We skirted Paris and headed north in the direction of Lille (where I once spent a few hours waiting for a train) and Belgium. We stopped only twice, once to fill up on water and use the toilet and, just before we were on our way, we were surprised when we spotted a small abyssinian guinea pig peeking it’s nose out of the bushes next to the parking lot! The other time we stopped was to get a picture with the sign welcoming us to Belgium. It was pretty difficult to find a place to camp in Belgium, it’s a nation with some beautiful countryside, but it’s also pretty heavily populated countryside. We did eventually, rather late in the evening, find a place to set up camp in the fallow land between two fields. As we drove off the farm track to camp, several rabbits scampered across the field, startling me a bit. Dan, Matt and I slept in the car and David slept on a tarp outside and, after a meal of some stew with canned ham, we nodded off.

Daniel Z

London: Accomplishments

Sunday, May 24th, 2009

I’ve been in London before for a few days with Rosedale Bible College’s Celtic Christianity & CS Lewis tour back in 2006. That was a rather quick trip to London, however, so I was glad to return. Cities aren’t my favorite places to hang out, but London isn’t bad as cities go. It has a river (the Thames), lots of history, and generally friendly people.

Two friendly people, Erlis and Gesine Miller are related to David and live in Walthamstowe, a residential area of the city, and they invited us to stay at their house. David had met them a few times, but hadn’t seem them in quite a while. We got an email from them the day before we were supposed to arrive giving us directions and the location of a hidden key and inviting us to make ourselves at home. So, we did.

After enjoying the Millers’ hospitality that evening, we got to bed a bit late after having a great conversation with both of them. They have each had so many experiences from working in the Middle East to camping in an Italian vineyard. They kept us entertained with amazing stories and interesting conversation through our entire stay.

The next day after a full, delicious breakfast with yogurt, muesli, toast, and all the fixings we took the tube downtown to get our applications for Kazakh visas sorted out—we’re planning on visiting Kazakhstan around the beginning of August. Since the consulate doesn’t accept visas on Wednesday so we just filled out all our paperwork and got everything in order. Then we went down to the river and ate lunch at Whitehall park just off the river. What happened then was the highlight of my London experience. We were walking past Westminster Palace (home of the Houses of Parlaiment) where we noticed people walking off the street into the palace. I have always had an interest in parliamentary procedure (a nerdy confession: once in a while while at home I watch The Ohio Channel by Ohio Public broadcasting which broadcasts sessions of Ohio’s congress). Anyway, all that to say that I was thrilled to discover that anyone—even foreigners—can observe parliament while it is in session. Which it was!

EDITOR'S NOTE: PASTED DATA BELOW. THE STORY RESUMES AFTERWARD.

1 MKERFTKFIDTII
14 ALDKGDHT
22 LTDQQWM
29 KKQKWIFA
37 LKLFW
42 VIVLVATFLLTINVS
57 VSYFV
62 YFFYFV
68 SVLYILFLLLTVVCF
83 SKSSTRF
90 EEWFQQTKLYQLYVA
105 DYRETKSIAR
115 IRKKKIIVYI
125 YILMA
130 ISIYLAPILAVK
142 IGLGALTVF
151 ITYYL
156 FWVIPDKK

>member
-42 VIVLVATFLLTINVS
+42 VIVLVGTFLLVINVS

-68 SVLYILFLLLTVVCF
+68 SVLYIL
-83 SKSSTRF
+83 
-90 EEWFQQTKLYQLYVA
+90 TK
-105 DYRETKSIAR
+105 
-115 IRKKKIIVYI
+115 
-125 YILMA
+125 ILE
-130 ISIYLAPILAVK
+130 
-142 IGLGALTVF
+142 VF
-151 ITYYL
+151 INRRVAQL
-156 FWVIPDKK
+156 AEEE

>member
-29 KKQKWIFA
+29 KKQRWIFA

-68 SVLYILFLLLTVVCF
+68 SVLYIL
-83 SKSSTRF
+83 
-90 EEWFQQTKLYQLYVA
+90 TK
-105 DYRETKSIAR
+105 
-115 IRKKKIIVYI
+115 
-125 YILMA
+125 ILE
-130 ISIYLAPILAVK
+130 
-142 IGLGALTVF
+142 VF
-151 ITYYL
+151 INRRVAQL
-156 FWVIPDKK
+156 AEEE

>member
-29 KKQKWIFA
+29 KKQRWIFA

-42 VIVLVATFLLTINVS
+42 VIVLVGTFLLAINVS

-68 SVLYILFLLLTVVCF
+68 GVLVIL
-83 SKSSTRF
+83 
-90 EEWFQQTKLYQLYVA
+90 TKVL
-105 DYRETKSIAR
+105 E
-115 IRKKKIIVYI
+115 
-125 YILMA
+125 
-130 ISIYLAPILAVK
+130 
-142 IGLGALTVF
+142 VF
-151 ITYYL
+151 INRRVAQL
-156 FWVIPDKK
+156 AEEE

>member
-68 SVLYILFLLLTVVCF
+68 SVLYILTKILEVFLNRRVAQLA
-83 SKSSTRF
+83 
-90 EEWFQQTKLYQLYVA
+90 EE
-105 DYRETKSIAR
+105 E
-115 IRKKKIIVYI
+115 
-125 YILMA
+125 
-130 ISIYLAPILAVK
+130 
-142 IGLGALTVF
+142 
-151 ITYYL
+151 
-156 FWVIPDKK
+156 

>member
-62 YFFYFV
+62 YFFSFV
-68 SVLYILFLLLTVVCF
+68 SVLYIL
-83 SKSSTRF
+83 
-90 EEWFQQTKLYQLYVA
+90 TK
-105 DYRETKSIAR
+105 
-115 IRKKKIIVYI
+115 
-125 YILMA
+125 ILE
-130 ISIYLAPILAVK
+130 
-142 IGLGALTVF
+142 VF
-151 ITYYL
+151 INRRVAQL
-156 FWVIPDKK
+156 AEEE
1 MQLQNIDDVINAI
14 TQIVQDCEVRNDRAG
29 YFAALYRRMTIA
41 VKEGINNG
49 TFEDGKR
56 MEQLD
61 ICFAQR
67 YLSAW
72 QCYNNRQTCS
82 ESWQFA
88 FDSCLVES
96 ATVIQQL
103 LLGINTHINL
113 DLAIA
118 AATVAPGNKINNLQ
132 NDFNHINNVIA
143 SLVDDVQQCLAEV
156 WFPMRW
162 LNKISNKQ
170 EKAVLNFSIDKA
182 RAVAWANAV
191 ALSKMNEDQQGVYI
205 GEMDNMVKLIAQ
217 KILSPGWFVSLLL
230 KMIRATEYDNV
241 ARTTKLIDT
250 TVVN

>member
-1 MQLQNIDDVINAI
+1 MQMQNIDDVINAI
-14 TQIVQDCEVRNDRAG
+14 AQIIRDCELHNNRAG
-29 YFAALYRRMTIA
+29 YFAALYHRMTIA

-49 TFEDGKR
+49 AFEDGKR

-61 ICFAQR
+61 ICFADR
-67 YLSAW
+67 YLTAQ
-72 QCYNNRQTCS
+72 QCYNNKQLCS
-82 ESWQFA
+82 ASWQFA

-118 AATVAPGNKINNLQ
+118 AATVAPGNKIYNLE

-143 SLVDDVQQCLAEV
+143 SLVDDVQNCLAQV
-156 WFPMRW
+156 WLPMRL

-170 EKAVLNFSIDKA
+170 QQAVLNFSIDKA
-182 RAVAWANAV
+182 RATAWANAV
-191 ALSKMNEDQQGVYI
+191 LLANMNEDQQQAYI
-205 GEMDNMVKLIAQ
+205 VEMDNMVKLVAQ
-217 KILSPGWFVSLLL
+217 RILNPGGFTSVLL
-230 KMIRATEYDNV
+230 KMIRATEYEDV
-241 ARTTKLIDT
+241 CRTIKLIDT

Dan and David weren’t thrilled about the idea but Matt was interested in getting some pictures from the inside of the palace, so we decided to see what we could see. Past the expected security check, the palace was exceedingly impressive. The welcome hall was the former hall of St. Steven’s Chapel (although pretty much everything was lost back in 1834 in a fire, still pretty old) and was surrounded by the newer parliamentary buildings.

Matt and I visited the house of Commons—decorated in green—where the elected ministers of parliament (MPs) were discussing the rather dry topic of possibly implementing price limit (defined quarterly or bi-yearly) on crude oil imports. After a bit of discussion, the matter was decided by division. The ministers file into two rooms at either corner of the hall where they are counted for the votes, one room being Nay and the other Aye. The oil proposal was rejected as was the next proposal: that gasoline tax rates be set lower for rural areas of the country.

Matt went off to explore the rest of the city, but I went on to the House of Lords—decorated all in red and with a huge golden throne and dais at one end where the queen sits when she attends (rarely). The Lords (some landed, some not) were discussing the possibility of financing an airport on the island of St. Helena, a remote island off the coast of Africa, where it takes 4 days on a boat to access the mainland. Unfortunately, I had to leave before the issue was decided so that I could get back and help make supper (delicious hamburgers). We spent the evening talking to Erlis and Gesine again about our experiences that day and their work.

Thursday I woke up around 7:15 and headed downtown to the Kazakh consulate to put in the applications for David, Matt, and my visas. I spent the morning waiting in line then, after succeeding in my task, headed to the river to meet up with the other guys for lunch (sandwiches) in Whitehall park again. After the sandwiches, Matt and I headed to the Apple store he had found earlier so that I could see about getting my computer fixed (I had been having some trouble with the MagSafe powerport, quite annoying). That took most of the afternoon, but they took it and told me they would fix it for free! Hooray!